Defective respiratory capacity and mitochondrial protein synthesis in transformant cybrids harboring the tRNA(Leu(UUR)) mutation associated with maternally inherited myopathy and cardiomyopathy.

TitleDefective respiratory capacity and mitochondrial protein synthesis in transformant cybrids harboring the tRNA(Leu(UUR)) mutation associated with maternally inherited myopathy and cardiomyopathy.
Publication TypeJournal Article
Year of Publication1994
AuthorsMariotti, C, Tiranti, V, Carrara, F, Dallapiccola, B, DiDonato, S, Zeviani, M
JournalJ Clin Invest
Volume93
Issue3
Pagination1102-7
Date Published1994 Mar
ISSN0021-9738
KeywordsAdult, Amino Acid Sequence, Cardiomyopathies, Cells, Cultured, DNA, Mitochondrial, Humans, Male, Mitochondria, Molecular Sequence Data, Muscular Diseases, Oxygen Consumption, Point Mutation, Protein Biosynthesis, RNA, Transfer, Leu
Abstract

We studied the physiometabolic effects of a mitochondrial DNA (mtDNA) heteroplasmic point mutation, the A-->G3260 transition associated with maternally inherited myopathy and cardiomyopathy. To eliminate the possible influence of the autochthonous nuclear gene set, we fused myoblast-derived cytoplasts of a patient with a human tumoral cell line deprived of mtDNA (Rho degrees). The presence and amount of the mutant G3260 vs the wild-type A3260 were measured by solid phase minisequencing. We observed a marked reduction of the percentage of mutant mtDNA in the culture system compared with that measured in the donor's muscle biopsy, suggesting the presence of negative selection against the mutation. Furthermore, stable mitotic segregation of the two mtDNA populations was observed in 18 of 19 transformant clones, suggesting the presence of intraorganelle and possibly intracellular homoplasmy in the precursor cells of the donor. Several indexes of mtDNA-related respiratory capacity, including oxygen consumption, complex I- and complex IV-specific activities, and lactate production, were markedly abnormal in the clones containing a high proportion of mutant mtDNA, as compared with those containing homoplasmic wild-type mtDNA, possibly because of impaired mitochondrial protein synthesis. We conclude that (a) the A-->G3260 transition is indeed responsible for the mitochondrial disorder identified in the donor patient, and (b) transformant cybrid system gives direct evidence of the mitochondrial origin of a genetic disorder and should be adopted for the evaluation of the pathogenic potential of the mtDNA mutations.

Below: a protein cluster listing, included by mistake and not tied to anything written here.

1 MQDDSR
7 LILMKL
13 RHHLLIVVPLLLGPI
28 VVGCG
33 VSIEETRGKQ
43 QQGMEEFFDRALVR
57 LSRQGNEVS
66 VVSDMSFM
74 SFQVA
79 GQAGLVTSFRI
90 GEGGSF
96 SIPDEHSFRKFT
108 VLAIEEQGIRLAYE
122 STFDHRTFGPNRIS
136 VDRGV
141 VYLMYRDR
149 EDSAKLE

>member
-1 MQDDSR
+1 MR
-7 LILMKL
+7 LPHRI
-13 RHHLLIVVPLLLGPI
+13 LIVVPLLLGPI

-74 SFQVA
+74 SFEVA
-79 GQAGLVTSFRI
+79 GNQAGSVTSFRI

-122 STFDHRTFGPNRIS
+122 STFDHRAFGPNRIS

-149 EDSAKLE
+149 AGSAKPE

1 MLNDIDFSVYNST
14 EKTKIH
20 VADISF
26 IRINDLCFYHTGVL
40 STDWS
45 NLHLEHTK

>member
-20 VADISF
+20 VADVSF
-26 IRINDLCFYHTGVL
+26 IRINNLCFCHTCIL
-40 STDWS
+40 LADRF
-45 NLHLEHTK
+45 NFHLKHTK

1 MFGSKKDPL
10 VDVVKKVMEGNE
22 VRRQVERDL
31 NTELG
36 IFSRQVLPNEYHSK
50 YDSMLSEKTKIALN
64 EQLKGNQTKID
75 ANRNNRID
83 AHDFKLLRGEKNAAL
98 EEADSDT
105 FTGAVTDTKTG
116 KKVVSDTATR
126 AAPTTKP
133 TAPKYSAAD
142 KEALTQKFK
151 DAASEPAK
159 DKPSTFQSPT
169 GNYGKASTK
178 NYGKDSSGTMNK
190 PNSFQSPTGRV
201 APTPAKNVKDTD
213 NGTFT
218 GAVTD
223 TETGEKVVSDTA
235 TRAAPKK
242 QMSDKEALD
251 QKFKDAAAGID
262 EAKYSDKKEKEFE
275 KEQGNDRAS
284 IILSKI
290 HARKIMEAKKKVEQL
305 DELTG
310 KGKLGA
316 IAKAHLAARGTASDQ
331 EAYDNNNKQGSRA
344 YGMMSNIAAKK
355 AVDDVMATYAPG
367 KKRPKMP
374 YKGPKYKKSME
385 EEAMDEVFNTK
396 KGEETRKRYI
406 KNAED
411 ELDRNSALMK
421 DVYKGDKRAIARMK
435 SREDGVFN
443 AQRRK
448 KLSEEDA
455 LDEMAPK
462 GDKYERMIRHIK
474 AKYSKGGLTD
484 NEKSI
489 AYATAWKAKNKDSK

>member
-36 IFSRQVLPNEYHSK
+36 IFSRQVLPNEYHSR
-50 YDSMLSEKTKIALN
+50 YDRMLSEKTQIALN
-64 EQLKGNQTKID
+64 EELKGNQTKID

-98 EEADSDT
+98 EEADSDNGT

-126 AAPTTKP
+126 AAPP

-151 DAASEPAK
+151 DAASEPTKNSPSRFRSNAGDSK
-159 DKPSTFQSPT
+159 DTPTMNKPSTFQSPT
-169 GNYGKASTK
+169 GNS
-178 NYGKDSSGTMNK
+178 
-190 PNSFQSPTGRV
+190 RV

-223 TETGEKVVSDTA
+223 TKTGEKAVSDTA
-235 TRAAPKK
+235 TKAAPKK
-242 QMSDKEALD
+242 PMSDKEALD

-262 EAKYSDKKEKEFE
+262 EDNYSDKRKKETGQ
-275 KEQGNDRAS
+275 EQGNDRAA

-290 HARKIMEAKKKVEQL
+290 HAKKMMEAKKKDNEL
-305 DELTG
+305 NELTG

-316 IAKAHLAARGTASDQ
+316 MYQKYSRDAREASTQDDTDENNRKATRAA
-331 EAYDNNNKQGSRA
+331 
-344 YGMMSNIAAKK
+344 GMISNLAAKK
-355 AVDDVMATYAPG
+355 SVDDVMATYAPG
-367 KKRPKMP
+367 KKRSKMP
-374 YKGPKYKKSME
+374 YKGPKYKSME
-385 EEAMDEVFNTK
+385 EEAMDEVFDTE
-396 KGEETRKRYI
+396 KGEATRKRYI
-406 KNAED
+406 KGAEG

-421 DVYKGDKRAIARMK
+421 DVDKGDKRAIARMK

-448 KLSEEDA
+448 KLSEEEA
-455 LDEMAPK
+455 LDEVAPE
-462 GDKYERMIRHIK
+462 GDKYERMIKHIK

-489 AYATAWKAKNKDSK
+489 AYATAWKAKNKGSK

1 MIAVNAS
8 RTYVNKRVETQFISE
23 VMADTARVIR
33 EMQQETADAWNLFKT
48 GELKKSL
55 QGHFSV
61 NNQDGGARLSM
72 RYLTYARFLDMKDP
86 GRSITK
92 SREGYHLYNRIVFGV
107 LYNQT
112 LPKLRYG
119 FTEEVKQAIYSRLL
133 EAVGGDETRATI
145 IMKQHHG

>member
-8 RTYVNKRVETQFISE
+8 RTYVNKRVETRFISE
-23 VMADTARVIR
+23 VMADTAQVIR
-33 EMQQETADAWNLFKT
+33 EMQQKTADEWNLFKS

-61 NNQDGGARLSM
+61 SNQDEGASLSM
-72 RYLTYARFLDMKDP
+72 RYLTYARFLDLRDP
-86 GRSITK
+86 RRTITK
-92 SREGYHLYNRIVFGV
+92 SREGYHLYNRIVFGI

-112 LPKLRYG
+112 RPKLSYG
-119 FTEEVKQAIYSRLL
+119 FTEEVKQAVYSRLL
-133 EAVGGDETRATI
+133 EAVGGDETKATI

DOI10.1172/JCI117061
Alternate JournalJ. Clin. Invest.
Citation Key10.1172/JCI117061
PubMed ID8132749
PubMed Central IDPMC294050